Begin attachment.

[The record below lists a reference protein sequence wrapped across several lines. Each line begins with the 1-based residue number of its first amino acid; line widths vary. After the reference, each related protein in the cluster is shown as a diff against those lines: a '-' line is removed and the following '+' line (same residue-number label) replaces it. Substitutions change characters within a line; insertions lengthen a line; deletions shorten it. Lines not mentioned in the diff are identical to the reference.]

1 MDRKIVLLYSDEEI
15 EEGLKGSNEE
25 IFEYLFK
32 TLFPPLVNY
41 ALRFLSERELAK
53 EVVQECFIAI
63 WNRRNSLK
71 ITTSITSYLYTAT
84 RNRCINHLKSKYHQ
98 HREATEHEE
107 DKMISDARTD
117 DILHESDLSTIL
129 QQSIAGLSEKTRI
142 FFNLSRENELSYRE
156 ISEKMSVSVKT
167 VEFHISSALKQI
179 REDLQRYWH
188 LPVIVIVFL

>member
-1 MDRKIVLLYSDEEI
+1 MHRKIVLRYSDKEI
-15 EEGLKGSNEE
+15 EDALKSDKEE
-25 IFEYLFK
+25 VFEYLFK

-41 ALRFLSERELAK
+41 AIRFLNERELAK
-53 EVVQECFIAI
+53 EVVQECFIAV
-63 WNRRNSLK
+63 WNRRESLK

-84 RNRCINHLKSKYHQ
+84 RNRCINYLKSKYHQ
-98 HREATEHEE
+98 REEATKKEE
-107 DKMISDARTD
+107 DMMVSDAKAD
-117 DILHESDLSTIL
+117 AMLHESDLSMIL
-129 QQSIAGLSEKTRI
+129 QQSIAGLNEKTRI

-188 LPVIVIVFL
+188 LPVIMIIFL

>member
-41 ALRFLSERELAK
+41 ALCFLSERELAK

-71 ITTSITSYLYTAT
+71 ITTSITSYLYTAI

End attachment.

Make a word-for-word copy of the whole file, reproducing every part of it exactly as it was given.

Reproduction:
[The record below lists a reference protein sequence wrapped across several lines. Each line begins with the 1-based residue number of its first amino acid; line widths vary. After the reference, each related protein in the cluster is shown as a diff against those lines: a '-' line is removed and the following '+' line (same residue-number label) replaces it. Substitutions change characters within a line; insertions lengthen a line; deletions shorten it. Lines not mentioned in the diff are identical to the reference.]

1 MDRKIVLLYSDEEI
15 EEGLKGSNEE
25 IFEYLFK
32 TLFPPLVNY
41 ALRFLSERELAK
53 EVVQECFIAI
63 WNRRNSLK
71 ITTSITSYLYTAT
84 RNRCINHLKSKYHQ
98 HREATEHEE
107 DKMISDARTD
117 DILHESDLSTIL
129 QQSIAGLSEKTRI
142 FFNLSRENELSYRE
156 ISEKMSVSVKT
167 VEFHISSALKQI
179 REDLQRYWH
188 LPVIVIVFL

>member
-1 MDRKIVLLYSDEEI
+1 MHRKIVLRYSDKEI
-15 EEGLKGSNEE
+15 EDALKSDKEE
-25 IFEYLFK
+25 VFEYLFK

-41 ALRFLSERELAK
+41 AIRFLNERELAK
-53 EVVQECFIAI
+53 EVVQECFIAV
-63 WNRRNSLK
+63 WNRRESLK

-84 RNRCINHLKSKYHQ
+84 RNRCINYLKSKYHQ
-98 HREATEHEE
+98 REEATKKEE
-107 DKMISDARTD
+107 DMMVSDAKAD
-117 DILHESDLSTIL
+117 AMLHESDLSMIL
-129 QQSIAGLSEKTRI
+129 QQSIAGLNEKTRI

-188 LPVIVIVFL
+188 LPVIMIIFL

>member
-41 ALRFLSERELAK
+41 ALCFLSERELAK

-71 ITTSITSYLYTAT
+71 ITTSITSYLYTAI